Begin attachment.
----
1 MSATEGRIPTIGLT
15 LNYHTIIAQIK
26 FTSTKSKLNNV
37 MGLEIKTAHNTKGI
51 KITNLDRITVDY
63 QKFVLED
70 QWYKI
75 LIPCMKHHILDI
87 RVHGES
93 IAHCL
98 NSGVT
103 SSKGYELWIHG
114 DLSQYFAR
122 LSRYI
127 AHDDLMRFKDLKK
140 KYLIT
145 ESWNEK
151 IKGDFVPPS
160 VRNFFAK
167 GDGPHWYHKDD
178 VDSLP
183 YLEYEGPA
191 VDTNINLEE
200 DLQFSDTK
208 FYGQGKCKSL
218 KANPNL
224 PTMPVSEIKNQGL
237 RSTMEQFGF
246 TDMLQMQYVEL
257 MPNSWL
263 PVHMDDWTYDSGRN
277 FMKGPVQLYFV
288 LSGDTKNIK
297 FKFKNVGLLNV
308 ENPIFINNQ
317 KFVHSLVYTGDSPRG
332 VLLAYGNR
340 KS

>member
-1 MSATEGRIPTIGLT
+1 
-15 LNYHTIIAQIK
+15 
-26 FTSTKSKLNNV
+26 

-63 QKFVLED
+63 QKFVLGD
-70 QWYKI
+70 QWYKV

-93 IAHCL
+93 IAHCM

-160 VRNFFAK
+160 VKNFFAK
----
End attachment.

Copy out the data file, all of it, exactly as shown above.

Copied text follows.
1 MSATEGRIPTIGLT
15 LNYHTIIAQIK
26 FTSTKSKLNNV
37 MGLEIKTAHNTKGI
51 KITNLDRITVDY
63 QKFVLED
70 QWYKI
75 LIPCMKHHILDI
87 RVHGES
93 IAHCL
98 NSGVT
103 SSKGYELWIHG
114 DLSQYFAR
122 LSRYI
127 AHDDLMRFKDLKK
140 KYLIT
145 ESWNEK
151 IKGDFVPPS
160 VRNFFAK
167 GDGPHWYHKDD
178 VDSLP
183 YLEYEGPA
191 VDTNINLEE
200 DLQFSDTK
208 FYGQGKCKSL
218 KANPNL
224 PTMPVSEIKNQGL
237 RSTMEQFGF
246 TDMLQMQYVEL
257 MPNSWL
263 PVHMDDWTYDSGRN
277 FMKGPVQLYFV
288 LSGDTKNIK
297 FKFKNVGLLNV
308 ENPIFINNQ
317 KFVHSLVYTGDSPRG
332 VLLAYGNR
340 KS

>member
-1 MSATEGRIPTIGLT
+1 
-15 LNYHTIIAQIK
+15 
-26 FTSTKSKLNNV
+26 

-63 QKFVLED
+63 QKFVLGD
-70 QWYKI
+70 QWYKV

-93 IAHCL
+93 IAHCM

-160 VRNFFAK
+160 VKNFFAK